Date of this Version
Published in Regional and State Water Resources Planning and Management, proceedings of a symposium held in San Antonio, Texas (October 1983), pp. 171–178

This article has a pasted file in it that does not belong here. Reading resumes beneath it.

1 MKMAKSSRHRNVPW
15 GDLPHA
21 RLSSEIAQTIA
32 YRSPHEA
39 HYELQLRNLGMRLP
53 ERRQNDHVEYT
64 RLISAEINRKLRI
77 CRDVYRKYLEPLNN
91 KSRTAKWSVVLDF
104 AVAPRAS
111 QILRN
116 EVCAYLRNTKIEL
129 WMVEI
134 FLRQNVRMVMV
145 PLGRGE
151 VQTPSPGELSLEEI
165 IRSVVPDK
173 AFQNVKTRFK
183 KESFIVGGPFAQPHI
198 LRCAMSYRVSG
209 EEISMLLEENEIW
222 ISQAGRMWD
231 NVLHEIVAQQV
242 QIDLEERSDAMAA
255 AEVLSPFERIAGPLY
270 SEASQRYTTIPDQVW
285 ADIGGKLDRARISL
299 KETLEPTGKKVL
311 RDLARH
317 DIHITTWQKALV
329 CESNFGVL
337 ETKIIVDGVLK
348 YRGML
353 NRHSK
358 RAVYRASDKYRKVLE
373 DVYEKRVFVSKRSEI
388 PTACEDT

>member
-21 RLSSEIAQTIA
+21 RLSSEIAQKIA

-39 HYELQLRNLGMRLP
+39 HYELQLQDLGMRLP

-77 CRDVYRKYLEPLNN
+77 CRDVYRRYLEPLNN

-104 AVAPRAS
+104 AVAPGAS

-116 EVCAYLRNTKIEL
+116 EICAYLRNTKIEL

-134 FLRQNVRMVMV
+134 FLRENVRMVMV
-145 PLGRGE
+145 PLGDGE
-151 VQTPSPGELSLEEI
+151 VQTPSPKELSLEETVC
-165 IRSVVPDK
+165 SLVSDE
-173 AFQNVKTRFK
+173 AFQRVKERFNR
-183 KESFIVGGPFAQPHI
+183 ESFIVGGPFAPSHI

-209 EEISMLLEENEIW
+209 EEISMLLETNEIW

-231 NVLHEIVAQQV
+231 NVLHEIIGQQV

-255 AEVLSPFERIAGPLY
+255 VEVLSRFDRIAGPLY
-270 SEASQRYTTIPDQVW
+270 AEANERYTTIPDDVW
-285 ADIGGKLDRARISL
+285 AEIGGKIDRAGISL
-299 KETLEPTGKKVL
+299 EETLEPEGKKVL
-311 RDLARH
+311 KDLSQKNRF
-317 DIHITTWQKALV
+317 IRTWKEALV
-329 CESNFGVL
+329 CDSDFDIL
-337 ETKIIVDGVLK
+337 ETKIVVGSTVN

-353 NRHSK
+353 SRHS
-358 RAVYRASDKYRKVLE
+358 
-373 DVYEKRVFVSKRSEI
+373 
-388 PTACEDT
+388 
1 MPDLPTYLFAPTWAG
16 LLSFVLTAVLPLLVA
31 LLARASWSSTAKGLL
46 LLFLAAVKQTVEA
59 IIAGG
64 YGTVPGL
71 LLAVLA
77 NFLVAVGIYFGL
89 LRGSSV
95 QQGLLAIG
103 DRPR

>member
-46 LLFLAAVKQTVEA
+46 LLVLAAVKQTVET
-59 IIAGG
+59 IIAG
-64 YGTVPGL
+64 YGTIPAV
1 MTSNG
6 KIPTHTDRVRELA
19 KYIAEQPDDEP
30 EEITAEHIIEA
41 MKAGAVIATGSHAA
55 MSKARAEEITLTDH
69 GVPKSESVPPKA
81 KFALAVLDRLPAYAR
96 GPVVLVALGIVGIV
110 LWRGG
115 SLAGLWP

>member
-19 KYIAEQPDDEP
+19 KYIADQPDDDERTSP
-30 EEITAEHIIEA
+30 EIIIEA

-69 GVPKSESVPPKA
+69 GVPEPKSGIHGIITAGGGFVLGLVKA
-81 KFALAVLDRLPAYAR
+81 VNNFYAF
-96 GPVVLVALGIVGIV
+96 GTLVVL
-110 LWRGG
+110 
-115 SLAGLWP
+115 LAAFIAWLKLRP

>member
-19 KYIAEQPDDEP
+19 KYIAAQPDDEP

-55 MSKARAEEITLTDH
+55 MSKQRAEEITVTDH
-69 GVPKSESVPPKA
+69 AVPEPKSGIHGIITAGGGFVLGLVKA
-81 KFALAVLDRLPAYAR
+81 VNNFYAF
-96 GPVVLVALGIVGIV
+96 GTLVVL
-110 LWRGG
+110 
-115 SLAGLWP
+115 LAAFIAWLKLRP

Government response to the mid-1970s drought in the United States is reviewed and evaluated with regard to the general “state of preparedness” and timeliness of federal and state actions. From this review it is apparent that to improve the response of government to future drought, it will be necessary to better define the role of state and federal government. Although federal government must assume responsibility for gathering and distributing general information about drought conditions, it is recommended that states must assume a greater role in collecting, analyzing, and disseminating, in a timely manner, properly packaged information about drought conditions and water supplies. For more reliable assessments of agricultural impacts, crop-specific drought indices are needed to determine probable impacts. Federal and state government should share in these developmental efforts. Drought response plans need to be formulated by state and federal government to improve our “state of preparedness.” Plans at both the federal and state levels should focus on organizational aspects of drought response. Federal assistance programs, tailored for drought-related impacts, must be available “on the shelf” to avoid delays in program formulation and congressional approval.